Belinde De Bruyckere, ‘Yara’ (‘The Wound’). ARTER, Istiklal Caddesi, No. 221 Beyoglu 34433 Istanbul. 21st June - 26th August 2012.
Review by Tom Snow.
Gilles Deleuze once wrote that the figures depicted in the paintings of Francis Bacon bare the animal spirit of man. Belinde De Bruyckere’s sculptures, in their capacity to recall brutal transfigurations, represent a similar anthropomorphism. Moulded in wax and crafted with materials including wood, fabric, horse skin and hair, the objects evoke disturbing metamorphosed bodies. For the artist’s first exhibition in Turkey, ARTER presents a selection of works made since the 1990s alongside a number of newly realised pieces especially for ‘Yara’ (The Wound).
The title of the exhibition takes inspiration from a nineteenth-century photograph album originating from Istanbul (c. 1890). These images (reproduced in the catalogue) show women dressed in traditional Islamic veils exposing scars, or wounds, at the height of their naval. Close-ups reveal anatomic detail, whilst others show the women alongside their removed tumours contained in formaldehyde. Other aspects of the exhibition include two new works - including a huge headless horse skin - outside of the gallery in the city’s beautiful nineteenth-century Çukurcuma Hammam, at the artist’s request. There are also drawings, which treat the human figure with equivalent displacement - dependent upon the dismantling of the body towards a kind of reduced, dehumanised portraiture. A further highlight is the inclusion of performances by artist and choreographer Vincent Dunoyer alongside his video work ‘Vanity’ (1999). De Bruyckere has worked with the artist previously, using his body to mould her objects, however on this occasion Dunoyer effectively lends his body to the exhibition, offering the viewer a heightened engagement with the inertia of the sculptures and the physicality of the viewers’ imaginings.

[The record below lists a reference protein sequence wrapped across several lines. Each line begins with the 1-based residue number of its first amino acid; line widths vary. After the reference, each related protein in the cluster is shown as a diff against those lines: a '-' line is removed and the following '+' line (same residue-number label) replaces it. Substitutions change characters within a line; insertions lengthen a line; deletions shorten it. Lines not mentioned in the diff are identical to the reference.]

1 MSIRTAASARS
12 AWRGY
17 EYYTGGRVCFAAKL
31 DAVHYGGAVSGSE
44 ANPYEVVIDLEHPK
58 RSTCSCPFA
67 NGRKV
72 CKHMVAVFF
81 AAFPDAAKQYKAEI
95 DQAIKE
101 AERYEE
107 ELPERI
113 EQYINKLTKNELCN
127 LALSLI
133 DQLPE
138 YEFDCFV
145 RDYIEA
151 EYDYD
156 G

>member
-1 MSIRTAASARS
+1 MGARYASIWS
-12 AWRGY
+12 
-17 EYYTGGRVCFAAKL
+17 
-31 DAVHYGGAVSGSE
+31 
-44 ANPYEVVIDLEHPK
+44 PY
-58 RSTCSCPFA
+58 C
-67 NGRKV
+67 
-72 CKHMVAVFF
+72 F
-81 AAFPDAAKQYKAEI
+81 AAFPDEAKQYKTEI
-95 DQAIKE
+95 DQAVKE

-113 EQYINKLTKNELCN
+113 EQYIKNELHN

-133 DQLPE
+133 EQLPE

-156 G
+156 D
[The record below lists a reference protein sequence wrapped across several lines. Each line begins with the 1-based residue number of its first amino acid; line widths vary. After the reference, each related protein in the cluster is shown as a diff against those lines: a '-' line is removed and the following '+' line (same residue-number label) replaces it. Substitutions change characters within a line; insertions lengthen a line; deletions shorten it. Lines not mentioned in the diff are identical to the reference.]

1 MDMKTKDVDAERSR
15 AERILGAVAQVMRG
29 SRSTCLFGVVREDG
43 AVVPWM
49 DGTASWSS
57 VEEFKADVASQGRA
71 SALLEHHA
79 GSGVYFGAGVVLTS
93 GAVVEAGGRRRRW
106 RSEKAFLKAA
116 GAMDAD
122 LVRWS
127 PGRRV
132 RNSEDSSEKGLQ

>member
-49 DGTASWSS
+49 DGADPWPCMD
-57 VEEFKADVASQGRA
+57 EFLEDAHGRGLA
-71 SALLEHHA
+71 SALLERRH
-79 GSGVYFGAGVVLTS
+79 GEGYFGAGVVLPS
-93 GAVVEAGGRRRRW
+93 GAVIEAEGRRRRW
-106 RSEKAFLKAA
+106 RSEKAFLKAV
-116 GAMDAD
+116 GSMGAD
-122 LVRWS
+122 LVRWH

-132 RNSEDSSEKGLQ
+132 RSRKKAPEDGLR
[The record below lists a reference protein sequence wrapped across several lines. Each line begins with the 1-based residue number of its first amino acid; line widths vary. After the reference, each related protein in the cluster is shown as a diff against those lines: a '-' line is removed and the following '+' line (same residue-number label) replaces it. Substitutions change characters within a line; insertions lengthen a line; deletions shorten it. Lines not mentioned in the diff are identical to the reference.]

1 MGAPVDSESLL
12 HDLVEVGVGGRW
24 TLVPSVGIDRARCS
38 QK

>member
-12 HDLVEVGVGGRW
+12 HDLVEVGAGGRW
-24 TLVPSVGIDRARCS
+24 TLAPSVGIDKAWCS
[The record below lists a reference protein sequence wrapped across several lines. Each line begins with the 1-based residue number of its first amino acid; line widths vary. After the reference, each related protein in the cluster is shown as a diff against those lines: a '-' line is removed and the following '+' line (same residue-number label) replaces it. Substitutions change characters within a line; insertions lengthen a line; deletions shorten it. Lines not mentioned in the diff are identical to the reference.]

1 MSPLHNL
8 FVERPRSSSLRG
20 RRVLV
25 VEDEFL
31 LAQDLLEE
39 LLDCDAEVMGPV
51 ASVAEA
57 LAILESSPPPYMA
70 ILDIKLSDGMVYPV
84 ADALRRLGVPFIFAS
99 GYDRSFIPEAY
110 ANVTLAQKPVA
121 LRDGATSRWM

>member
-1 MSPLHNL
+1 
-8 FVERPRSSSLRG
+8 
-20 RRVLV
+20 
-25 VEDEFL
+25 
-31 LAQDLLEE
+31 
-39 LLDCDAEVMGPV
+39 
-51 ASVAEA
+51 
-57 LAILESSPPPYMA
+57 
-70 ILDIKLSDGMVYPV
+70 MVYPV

Despite the frequent appearance of antler and tree branch forms alongside limbs, each sculpture seems to retain a cold, flesh-like quality through the careful, almost painterly laying of wax. There is an insistence by curator Selen Ansen to establish the ‘unfamiliarity’ of De Bruyckere’s (de)compositions where, ‘humanity seems to lose ground,’ and ‘recompose itself, in the face of advancing otherness.’ However, the type of corporeality implicit in the work must simultaneously be understood to conjure an uncanny, humanoid quality. In this respect the sculptures might be thought of as a kind of extension of the body. The work ‘We Are All Flesh’ (2009-10) for instance, is clearly cast after a human back. Fragmentary in the sense of suggesting a body in pieces, it is also through the viewer’s identification with ‘flesh’ that a certain familiarity can be claimed, at which point Dunoyer’s presence begins to make a lot more sense within the space. An abstract rendering of the body or figure, where it is identity rather than total iconoclasm that is subordinate to form, seems to be important here. It is, in fact, through this peculiar oscillation that curiosity is maintained; through De Bruyckere’s continued preoccupation with representing a fragile, vulnerable anatomy.